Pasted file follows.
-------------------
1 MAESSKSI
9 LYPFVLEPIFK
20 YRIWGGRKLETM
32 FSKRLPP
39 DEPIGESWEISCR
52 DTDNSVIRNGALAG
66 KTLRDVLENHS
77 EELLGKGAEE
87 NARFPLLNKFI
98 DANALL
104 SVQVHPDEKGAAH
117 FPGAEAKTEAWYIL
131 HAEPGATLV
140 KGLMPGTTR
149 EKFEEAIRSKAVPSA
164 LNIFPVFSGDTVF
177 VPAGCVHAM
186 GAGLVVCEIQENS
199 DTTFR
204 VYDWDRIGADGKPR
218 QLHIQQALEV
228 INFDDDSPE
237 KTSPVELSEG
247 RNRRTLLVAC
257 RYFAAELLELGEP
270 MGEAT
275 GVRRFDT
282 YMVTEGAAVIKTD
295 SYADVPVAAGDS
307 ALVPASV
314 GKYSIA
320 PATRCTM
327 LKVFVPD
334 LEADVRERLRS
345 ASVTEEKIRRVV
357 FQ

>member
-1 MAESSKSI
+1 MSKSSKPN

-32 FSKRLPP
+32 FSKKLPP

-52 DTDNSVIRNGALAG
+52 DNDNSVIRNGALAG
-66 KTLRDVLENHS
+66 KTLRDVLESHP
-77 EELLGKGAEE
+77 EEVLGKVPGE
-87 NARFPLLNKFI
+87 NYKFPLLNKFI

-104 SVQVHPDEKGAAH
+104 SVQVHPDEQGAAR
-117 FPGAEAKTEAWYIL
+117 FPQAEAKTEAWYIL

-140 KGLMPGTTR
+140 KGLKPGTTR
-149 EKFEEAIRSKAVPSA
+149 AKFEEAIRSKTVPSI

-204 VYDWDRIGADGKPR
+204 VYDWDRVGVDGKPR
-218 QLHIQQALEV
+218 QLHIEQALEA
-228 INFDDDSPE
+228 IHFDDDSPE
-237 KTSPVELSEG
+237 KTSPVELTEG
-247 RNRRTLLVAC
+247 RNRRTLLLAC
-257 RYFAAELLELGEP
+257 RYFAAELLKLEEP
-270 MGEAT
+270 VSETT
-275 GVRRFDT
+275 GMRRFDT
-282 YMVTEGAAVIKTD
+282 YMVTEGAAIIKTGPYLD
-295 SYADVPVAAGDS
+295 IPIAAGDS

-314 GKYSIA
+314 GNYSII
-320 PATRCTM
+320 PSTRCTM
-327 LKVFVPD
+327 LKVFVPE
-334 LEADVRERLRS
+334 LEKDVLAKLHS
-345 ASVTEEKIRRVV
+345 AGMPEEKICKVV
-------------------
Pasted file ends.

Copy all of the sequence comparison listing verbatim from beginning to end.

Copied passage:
1 MAESSKSI
9 LYPFVLEPIFK
20 YRIWGGRKLETM
32 FSKRLPP
39 DEPIGESWEISCR
52 DTDNSVIRNGALAG
66 KTLRDVLENHS
77 EELLGKGAEE
87 NARFPLLNKFI
98 DANALL
104 SVQVHPDEKGAAH
117 FPGAEAKTEAWYIL
131 HAEPGATLV
140 KGLMPGTTR
149 EKFEEAIRSKAVPSA
164 LNIFPVFSGDTVF
177 VPAGCVHAM
186 GAGLVVCEIQENS
199 DTTFR
204 VYDWDRIGADGKPR
218 QLHIQQALEV
228 INFDDDSPE
237 KTSPVELSEG
247 RNRRTLLVAC
257 RYFAAELLELGEP
270 MGEAT
275 GVRRFDT
282 YMVTEGAAVIKTD
295 SYADVPVAAGDS
307 ALVPASV
314 GKYSIA
320 PATRCTM
327 LKVFVPD
334 LEADVRERLRS
345 ASVTEEKIRRVV
357 FQ

>member
-1 MAESSKSI
+1 MSKSSKPN

-32 FSKRLPP
+32 FSKKLPP

-52 DTDNSVIRNGALAG
+52 DNDNSVIRNGALAG
-66 KTLRDVLENHS
+66 KTLRDVLESHP
-77 EELLGKGAEE
+77 EEVLGKVPGE
-87 NARFPLLNKFI
+87 NYKFPLLNKFI

-104 SVQVHPDEKGAAH
+104 SVQVHPDEQGAAR
-117 FPGAEAKTEAWYIL
+117 FPQAEAKTEAWYIL

-140 KGLMPGTTR
+140 KGLKPGTTR
-149 EKFEEAIRSKAVPSA
+149 AKFEEAIRSKTVPSI

-204 VYDWDRIGADGKPR
+204 VYDWDRVGVDGKPR
-218 QLHIQQALEV
+218 QLHIEQALEA
-228 INFDDDSPE
+228 IHFDDDSPE
-237 KTSPVELSEG
+237 KTSPVELTEG
-247 RNRRTLLVAC
+247 RNRRTLLLAC
-257 RYFAAELLELGEP
+257 RYFAAELLKLEEP
-270 MGEAT
+270 VSETT
-275 GVRRFDT
+275 GMRRFDT
-282 YMVTEGAAVIKTD
+282 YMVTEGAAIIKTGPYLD
-295 SYADVPVAAGDS
+295 IPIAAGDS

-314 GKYSIA
+314 GNYSII
-320 PATRCTM
+320 PSTRCTM
-327 LKVFVPD
+327 LKVFVPE
-334 LEADVRERLRS
+334 LEKDVLAKLHS
-345 ASVTEEKIRRVV
+345 AGMPEEKICKVV